After seeing the horrendous news footage from the Abu Salim hospital in Tripoli, I was reminded that my late step-father spent time in the region during WW2. His experiences affected him until the very end of his 89 years. I never heard him brag about his exploits, nor did he glorify war. Rather, he was irreparably damaged by the human cost of conflict. So, although his accounts could sometimes be funny, more often that not, they were heart-rending.
He told of his time in Tobruk, shortly after the Allies had retaken it in November, 1942. "I buried a young officer," he said, "I'll always remember, his hands were soft and small, like a woman's." Arthur was only 22, but war made certain he was seeing life from a point, way beyond his years.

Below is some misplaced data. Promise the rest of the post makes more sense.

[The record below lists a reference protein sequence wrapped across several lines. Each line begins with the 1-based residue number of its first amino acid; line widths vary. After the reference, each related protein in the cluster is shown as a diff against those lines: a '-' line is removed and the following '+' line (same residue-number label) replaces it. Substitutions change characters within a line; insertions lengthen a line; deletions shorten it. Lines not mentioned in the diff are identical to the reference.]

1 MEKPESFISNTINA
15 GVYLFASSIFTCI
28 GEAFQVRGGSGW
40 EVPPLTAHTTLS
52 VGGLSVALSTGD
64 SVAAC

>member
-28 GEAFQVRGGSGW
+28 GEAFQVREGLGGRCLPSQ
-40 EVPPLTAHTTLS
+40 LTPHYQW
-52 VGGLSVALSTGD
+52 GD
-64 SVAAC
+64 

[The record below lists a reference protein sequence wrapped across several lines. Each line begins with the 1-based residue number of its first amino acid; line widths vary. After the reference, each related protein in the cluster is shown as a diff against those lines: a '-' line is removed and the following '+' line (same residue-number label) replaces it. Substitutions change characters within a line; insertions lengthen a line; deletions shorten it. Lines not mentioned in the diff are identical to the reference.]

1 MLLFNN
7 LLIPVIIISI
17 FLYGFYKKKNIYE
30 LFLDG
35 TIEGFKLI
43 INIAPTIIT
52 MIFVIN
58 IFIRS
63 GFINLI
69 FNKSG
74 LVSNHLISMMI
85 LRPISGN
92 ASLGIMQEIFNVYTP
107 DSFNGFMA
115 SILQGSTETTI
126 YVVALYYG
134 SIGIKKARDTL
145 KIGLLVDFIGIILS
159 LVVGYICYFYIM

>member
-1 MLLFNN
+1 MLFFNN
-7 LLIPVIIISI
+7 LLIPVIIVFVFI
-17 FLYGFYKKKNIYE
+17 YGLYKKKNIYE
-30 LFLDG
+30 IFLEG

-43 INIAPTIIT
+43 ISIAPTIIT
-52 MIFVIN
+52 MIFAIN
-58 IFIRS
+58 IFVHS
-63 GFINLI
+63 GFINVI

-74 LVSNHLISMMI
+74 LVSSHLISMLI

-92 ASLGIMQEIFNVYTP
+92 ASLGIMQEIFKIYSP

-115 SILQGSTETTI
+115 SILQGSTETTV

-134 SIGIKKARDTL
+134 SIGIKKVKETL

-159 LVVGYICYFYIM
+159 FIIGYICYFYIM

The images I see today, horrify me, but I'm not actually there. I am only qualified to give a distant reaction. I've never been called up to fight for my country, and although it's been said many times by men of my generation, it's worth repeating, we owe a huge debt to the likes of Arthur. He was at the sharp end. All I can do is write a poem. You can read it at Poetry24.